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This piece first appeared in the online version of Law and Our Rights, the Daily Star

By Shyikh Mahdi

The news of Uber, the pioneer of ride-sharing business model launching its operation in Dhaka jolted the urban crowds of Bangladesh. Mixed opinions quickly surfaced in the social media platforms, dissecting the problems and prospects of this company in our traffic-packed streets.

The conventional welcome for Uber upon entering a new country was no different in Bangladesh than the other ones, upsetting local governments/ authorities and riling up traditional taxi drivers. BRTA, the transportation regulatory authority of the country was quick enough to publish a notification prohibiting the use of Uber app in Dhaka. But is it going to stop the embarkation of ride-sharing companies in Bangladesh including the local ones?

Avalanche of  legal battles around the globe against Uber

Propelling a business model of sharing economy where the mega-company doesn’t even own a single car, Uber has inspired a lot of homegrown startups that have started operation in their respective countries. But the growling of the traditional service providers has resulted into a number of court room battles where Uber was the usual target. So far, it had been struck with at least 173 lawsuits so far. Conventional taxi operators took to the streets in Germany, Spain, France, the United Kingdom, Brazil, China, Indonesia and India, and dangerous incidents including rapes involving passengers have been documented. In Frankfurt and Madrid, Courts had intervened to ban the operation of the company; a Barcelona Court requested the European Court of Justice to review the matter. A hefty fine of $ 7.3 Million was imposed to Uber by a Court in California for not disclosing its business data. Two Uber executives were arrested in France in June 2015, and could be sentenced up to five years prison time along with a fine of $ 445,000. In Canada, Uber was hit by a class-action lawsuit worth $400 Million.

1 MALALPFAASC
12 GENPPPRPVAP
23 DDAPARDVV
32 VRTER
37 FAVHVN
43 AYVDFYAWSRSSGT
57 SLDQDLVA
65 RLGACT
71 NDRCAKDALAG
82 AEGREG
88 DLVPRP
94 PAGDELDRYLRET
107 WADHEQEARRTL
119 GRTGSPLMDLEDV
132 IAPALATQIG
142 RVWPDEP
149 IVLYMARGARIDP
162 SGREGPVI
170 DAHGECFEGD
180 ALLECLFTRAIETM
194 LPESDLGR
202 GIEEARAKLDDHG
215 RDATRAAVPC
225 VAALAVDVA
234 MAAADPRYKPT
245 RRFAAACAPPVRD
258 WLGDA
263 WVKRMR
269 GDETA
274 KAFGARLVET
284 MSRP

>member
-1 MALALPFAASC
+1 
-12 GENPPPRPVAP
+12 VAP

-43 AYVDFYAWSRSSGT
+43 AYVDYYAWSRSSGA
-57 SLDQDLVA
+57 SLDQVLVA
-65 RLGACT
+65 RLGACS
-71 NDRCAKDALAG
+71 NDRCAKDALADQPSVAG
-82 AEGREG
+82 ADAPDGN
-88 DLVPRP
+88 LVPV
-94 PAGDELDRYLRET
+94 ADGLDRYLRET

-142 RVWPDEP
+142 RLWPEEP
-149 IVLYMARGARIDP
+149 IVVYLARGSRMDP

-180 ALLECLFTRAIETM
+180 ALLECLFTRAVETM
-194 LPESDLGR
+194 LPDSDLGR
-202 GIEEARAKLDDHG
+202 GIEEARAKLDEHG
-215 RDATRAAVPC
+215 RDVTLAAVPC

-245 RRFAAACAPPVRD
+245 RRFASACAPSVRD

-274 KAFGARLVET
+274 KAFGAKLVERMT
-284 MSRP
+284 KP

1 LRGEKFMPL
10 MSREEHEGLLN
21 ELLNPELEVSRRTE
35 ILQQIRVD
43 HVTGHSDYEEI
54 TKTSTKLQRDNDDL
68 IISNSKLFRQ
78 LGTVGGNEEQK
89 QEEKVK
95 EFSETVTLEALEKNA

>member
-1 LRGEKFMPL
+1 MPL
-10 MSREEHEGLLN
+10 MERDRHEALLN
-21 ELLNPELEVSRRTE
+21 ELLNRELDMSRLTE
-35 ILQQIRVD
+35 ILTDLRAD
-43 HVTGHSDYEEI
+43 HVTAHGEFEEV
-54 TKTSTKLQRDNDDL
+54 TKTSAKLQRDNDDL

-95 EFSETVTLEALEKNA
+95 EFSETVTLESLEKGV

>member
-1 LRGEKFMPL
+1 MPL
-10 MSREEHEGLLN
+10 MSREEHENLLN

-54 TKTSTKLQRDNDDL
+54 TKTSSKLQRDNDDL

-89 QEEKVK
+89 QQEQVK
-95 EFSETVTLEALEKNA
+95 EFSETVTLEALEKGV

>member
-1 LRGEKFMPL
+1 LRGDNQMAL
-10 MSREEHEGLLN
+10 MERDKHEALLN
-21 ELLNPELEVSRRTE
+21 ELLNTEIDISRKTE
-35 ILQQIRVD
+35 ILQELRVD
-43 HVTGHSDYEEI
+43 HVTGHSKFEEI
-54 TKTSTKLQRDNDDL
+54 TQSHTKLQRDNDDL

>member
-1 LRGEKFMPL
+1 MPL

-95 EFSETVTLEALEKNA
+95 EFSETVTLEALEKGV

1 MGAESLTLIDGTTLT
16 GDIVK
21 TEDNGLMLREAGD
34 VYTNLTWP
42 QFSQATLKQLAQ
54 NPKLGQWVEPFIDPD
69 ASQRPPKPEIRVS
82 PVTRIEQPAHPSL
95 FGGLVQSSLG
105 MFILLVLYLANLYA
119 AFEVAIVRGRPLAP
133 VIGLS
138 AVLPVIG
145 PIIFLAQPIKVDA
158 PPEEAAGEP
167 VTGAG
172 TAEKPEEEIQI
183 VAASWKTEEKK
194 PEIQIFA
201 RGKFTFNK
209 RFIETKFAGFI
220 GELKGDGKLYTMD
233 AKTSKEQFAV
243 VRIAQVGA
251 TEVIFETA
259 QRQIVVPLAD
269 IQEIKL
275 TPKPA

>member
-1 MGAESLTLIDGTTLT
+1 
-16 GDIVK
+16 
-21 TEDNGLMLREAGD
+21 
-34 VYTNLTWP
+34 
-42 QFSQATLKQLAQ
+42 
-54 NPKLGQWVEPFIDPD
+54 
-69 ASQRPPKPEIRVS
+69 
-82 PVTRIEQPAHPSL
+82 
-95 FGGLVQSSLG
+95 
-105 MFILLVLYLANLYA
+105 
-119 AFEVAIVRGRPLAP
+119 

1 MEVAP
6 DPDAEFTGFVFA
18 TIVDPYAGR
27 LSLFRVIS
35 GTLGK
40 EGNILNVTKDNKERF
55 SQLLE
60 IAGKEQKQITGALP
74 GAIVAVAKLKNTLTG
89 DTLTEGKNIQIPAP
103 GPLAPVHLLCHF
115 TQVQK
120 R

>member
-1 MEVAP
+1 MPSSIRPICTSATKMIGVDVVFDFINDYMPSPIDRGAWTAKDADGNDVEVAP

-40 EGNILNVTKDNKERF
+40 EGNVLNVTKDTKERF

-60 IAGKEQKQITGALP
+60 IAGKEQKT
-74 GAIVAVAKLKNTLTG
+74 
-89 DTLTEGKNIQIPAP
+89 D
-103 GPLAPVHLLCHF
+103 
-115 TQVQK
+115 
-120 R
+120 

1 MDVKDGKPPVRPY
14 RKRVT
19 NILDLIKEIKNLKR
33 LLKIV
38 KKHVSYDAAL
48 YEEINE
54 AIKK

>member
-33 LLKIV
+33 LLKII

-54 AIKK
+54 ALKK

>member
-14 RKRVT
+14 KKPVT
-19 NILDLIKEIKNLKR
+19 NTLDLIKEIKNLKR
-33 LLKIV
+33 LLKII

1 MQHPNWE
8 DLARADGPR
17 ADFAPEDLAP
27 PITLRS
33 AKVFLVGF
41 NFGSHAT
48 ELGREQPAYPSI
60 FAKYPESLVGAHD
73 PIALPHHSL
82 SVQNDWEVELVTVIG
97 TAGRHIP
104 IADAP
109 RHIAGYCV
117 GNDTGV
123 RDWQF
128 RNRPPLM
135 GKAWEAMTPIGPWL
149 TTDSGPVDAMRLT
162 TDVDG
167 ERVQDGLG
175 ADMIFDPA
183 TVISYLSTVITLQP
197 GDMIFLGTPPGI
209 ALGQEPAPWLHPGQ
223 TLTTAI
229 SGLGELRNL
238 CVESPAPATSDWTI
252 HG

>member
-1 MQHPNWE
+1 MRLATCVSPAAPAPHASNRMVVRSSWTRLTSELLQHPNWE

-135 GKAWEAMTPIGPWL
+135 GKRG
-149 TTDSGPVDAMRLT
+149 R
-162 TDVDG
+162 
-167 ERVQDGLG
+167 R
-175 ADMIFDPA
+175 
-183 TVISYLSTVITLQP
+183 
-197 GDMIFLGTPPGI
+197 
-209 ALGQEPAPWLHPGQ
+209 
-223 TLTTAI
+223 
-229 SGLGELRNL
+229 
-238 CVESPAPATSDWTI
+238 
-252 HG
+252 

In India, the Delhi city government banned the service along with other taxi-hailing apps after a woman was allegedly raped by an Uber driver in Delhi. It also required Uber to get a radio-cab license by fulfilling conditions like owning its own cabs, providing designated parking slots and so on. Uber filed for a license, and it was rejected.

However, Uber inspired India’s homegrown taxi-hailing apps like Ola, which is now operating in 100 cities whereas Uber reached to only 16 cities. Smartphones have become widespread in Indian urban crowd and such apps are making a real difference for people. Interestingly, Uber hopes to continue its operation in Delhi when a Court rejected the plea of the Govt. to ban Ola from Delhi streets.

Despite all odds, Uber has expanded its services dramatically since its launch in 2009. It’s now available in 66 countries, covering more than 568 cities. The Wall Street Journal estimates Uber is worth about $50 billion, almost twice its value in 2014.

The reason, according to John Pliniussen, Professor of Business in Queens University, is simple: “People around the world love it.”

Reforming laws and regulation to accommodate ride-sharing services

Uber continues to be involved in disputes with several governmental bodies, including local governments in the U.S. and Australia. Questions of employment law, consumer protection, unfair commercial practices, tax law, and insurance are common. A recent research on Uber and dehumanised negotiations by Northumbria University reveals, ‘It is impossible to foresee all the potential legal and regulatory issues involved when it comes to Uber’.

California adopted the first ride-sharing regulations in 2013, coining the term Transportation Network Company’, or TNC, to describe companies that provides transportation services but don’t technically own cars or employ drivers. Other U.S. states and cities including Seattle, Chicago, Colorado, Illinois, New York City and Washington, D.C., have since followed suit, adopting their own TNC legislation. Even in Canada, different city administration including Toronto initiated by-laws and regulations to accommodate Uber and like companies.

The European commission extended its support for the companies that provides ‘sharing services’ (like Uber and AirBnB), and stated that countries should only ban them as a last resort. Saudi Arabia agreed to invest $3.5 billion in the company earlier this month, while Toyota, the world’s biggest carmaker agreed a partnership with Uber that will see it offer drivers favorable leases on cars.

As a futuristic initiative, Uber launched the beta version of self-driving cars in Pittsburgh. A fleet of Ford Fusion cars equipped with cameras and GPS served the Mayor of Pittsburgh city as one of the few selected customers on September, 2016. In the days to come, the development of self-driving cars and emergence of the new market niche will complicate the legal aspects.

The cities trying to keep Uber out should know that they are fighting a losing battle. Its more like trying to stop people from using smartphones or ATMs. It won’t work in the long run.


Shyikh Mahdi is a blogger and trainee lawyer; he can be reached at [email protected]

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